No More Warner Bros. Movies Moving to HBO Max After 45 Days in Theaters
Many strategic re-direction moves have been made in response to the newly announced HBO Max and Discovery+ merger, leaving people to wonder where they stand in this streamer limbo. HBO Max, a streaming service known for its love of movies, is reportedly changing its release schedule and what movies will be available. Warner Bros. Discovery CEO David Zaslav confirmed the company’s shift from “Project Popcorn” to a “case-by-case basis” when deciding which movies will be available to subscribers following the second quarter earnings call on August 4.
Zaslav is swinging his figurative axe once more to chop off members’ access to films at the knees in the name of his “Project Popcorn,” following HBO Max subscribers’ profitable increase after what they internally referred to as “strategic shift.” Former Warner Media CEO Jason Kilar had the idea for this scheme, which would see the whole Warner Bros. 2021 film slate flood the streaming service at the same time, and users would be able to see movies in 2022 after only a 45-day theatrical window had closed. After HBO Max’s 2020 launch was postponed, Kilar’s strategies were successful, increasing the service’s global member base to 73.8 million by 2021’s end, with 11 million new subscribers joining in that year alone. On August 4, the recently merged Warner Bros. Discovery (which offers both HBO Max and Discovery+) touted 92.1 million subscribers, but there was no word on how many HBO Max earned alone since 2021 on the call.
Blockbusters such as The Batman with Robert Pattinson and Fantastic Beasts: The Secrets of Dumbledore were made available to fans under Project Popcorn 45 days following their theatrical premiere. Under Kilar, HBO Max subscribers were promised exclusive programming, including the now-infamous Batgirl. There was no time to waste, a handful of exclusive HBO Max originals have been quietly removed from the streaming service, no longer accessible to HBO Max subscribers, but still available for purchase or rental. A WBD insider tells us that Baz Luhrmann’s over-$200 million movie Elvis will no longer be on HBO Max in the coming week, but that the picture will ultimately make its way to the streamer – there is just no news yet when.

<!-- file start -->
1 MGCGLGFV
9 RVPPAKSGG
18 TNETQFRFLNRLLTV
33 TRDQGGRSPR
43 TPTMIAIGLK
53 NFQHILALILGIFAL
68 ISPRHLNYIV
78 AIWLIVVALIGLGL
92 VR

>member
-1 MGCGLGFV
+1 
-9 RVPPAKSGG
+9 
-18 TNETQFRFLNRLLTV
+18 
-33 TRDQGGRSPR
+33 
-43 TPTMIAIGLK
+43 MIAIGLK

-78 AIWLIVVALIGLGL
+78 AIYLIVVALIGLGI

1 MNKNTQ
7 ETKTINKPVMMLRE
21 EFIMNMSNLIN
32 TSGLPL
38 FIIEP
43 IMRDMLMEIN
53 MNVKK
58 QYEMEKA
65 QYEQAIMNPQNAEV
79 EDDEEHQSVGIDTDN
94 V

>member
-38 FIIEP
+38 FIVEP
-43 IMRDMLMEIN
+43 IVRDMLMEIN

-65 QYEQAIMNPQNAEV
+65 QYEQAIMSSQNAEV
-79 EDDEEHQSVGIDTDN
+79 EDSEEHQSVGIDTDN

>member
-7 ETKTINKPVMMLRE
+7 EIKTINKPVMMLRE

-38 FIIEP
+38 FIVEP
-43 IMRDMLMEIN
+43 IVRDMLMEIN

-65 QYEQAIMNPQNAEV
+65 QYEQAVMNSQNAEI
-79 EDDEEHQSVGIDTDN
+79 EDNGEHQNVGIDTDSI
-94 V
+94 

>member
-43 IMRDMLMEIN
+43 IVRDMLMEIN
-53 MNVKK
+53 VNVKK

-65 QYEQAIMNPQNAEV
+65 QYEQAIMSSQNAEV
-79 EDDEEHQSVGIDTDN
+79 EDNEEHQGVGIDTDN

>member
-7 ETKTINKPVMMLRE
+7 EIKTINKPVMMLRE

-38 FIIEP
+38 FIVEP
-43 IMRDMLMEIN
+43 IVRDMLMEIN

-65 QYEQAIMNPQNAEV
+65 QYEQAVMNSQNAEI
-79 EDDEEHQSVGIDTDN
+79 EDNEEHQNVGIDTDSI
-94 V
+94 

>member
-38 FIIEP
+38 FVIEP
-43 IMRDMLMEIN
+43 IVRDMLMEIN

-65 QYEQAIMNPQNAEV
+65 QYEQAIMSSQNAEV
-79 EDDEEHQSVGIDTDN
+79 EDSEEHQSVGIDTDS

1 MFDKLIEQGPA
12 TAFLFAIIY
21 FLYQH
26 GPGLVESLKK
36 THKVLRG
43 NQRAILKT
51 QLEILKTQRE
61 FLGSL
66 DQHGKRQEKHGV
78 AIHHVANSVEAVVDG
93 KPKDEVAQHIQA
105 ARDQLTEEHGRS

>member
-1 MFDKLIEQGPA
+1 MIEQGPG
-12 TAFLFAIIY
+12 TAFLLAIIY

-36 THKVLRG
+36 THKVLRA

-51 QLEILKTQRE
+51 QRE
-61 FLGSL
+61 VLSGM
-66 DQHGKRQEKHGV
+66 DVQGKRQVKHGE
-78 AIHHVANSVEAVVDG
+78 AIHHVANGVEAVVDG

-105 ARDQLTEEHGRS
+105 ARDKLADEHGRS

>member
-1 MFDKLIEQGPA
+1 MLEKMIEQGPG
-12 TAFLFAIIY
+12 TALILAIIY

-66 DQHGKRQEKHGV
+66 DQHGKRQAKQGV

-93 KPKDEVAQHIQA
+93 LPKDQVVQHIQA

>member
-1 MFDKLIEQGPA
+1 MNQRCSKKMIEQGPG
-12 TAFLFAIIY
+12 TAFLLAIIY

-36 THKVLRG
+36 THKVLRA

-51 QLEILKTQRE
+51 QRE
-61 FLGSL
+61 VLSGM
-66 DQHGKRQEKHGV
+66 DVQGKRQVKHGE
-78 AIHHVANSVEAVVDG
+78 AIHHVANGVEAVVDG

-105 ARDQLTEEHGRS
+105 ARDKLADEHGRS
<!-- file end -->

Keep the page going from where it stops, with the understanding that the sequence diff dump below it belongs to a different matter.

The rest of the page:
In the Q2 conference call, Zaslav said, “
“This idea of expensive films going direct-to-streaming, we cannot find an economic case for it. […] We’re making a strategic shift. As part of that, we’ve been out in the town talking about our commitment to the theatrical exhibition and the theatrical window. A number of movies will be launched with shorter windows.”
Consumer connection with theatrical releases changed dramatically following the pandemic, and the industry has been taking steps to restore Hollywood’s iron fist. The utilisation of IMAX and cinematic nostalgia by certain filmmakers makes their pictures onscreen spectacles, while others demand a theatrical release window of 100 days or no dice. Considering Christopher Nolan’s declaration that HBO Max was the “the worst streaming service,” it appears that the latter’s words were taken into consideration. Subscribers should expect even more significant adjustments in the near future.
HBO Max’s main selling point was its ability to quickly air big-budget movies like The Hunger Games and HBO originals like Seth Rogen’s An American Pickle. However, Zaslav did not give any indication as to whether the service would continue to develop originals like the New Line Cinema re-imagining of 1990’s House Party starring Jacob Latimore (which was also quietly withdrawn off its release schedule). Like Studio Ghibli and TCM, Crunchyroll’s future is now in doubt because the CEO omitted to mention them in his streamer umbrella presentation.